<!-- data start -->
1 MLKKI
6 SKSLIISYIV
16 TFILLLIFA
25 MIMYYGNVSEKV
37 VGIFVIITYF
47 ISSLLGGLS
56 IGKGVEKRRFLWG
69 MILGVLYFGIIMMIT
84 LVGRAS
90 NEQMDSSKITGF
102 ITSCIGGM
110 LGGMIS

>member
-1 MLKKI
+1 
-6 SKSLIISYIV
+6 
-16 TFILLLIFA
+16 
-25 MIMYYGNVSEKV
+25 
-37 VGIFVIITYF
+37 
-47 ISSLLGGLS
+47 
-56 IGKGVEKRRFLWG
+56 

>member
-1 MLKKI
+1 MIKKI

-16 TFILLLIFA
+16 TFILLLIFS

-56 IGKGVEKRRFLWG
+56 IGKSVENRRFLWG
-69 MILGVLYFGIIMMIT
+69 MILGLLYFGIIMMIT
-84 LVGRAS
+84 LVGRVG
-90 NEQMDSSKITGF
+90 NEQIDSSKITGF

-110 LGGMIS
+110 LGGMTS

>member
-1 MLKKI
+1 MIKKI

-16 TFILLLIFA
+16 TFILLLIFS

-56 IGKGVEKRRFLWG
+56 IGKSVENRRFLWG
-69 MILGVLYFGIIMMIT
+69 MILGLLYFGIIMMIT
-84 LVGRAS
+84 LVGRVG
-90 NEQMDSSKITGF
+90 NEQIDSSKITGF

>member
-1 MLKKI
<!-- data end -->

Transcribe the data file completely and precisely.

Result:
1 MLKKI
6 SKSLIISYIV
16 TFILLLIFA
25 MIMYYGNVSEKV
37 VGIFVIITYF
47 ISSLLGGLS
56 IGKGVEKRRFLWG
69 MILGVLYFGIIMMIT
84 LVGRAS
90 NEQMDSSKITGF
102 ITSCIGGM
110 LGGMIS

>member
-1 MLKKI
+1 
-6 SKSLIISYIV
+6 
-16 TFILLLIFA
+16 
-25 MIMYYGNVSEKV
+25 
-37 VGIFVIITYF
+37 
-47 ISSLLGGLS
+47 
-56 IGKGVEKRRFLWG
+56 

>member
-1 MLKKI
+1 MIKKI

-16 TFILLLIFA
+16 TFILLLIFS

-56 IGKGVEKRRFLWG
+56 IGKSVENRRFLWG
-69 MILGVLYFGIIMMIT
+69 MILGLLYFGIIMMIT
-84 LVGRAS
+84 LVGRVG
-90 NEQMDSSKITGF
+90 NEQIDSSKITGF

-110 LGGMIS
+110 LGGMTS

>member
-1 MLKKI
+1 MIKKI

-16 TFILLLIFA
+16 TFILLLIFS

-56 IGKGVEKRRFLWG
+56 IGKSVENRRFLWG
-69 MILGVLYFGIIMMIT
+69 MILGLLYFGIIMMIT
-84 LVGRAS
+84 LVGRVG
-90 NEQMDSSKITGF
+90 NEQIDSSKITGF

>member
-1 MLKKI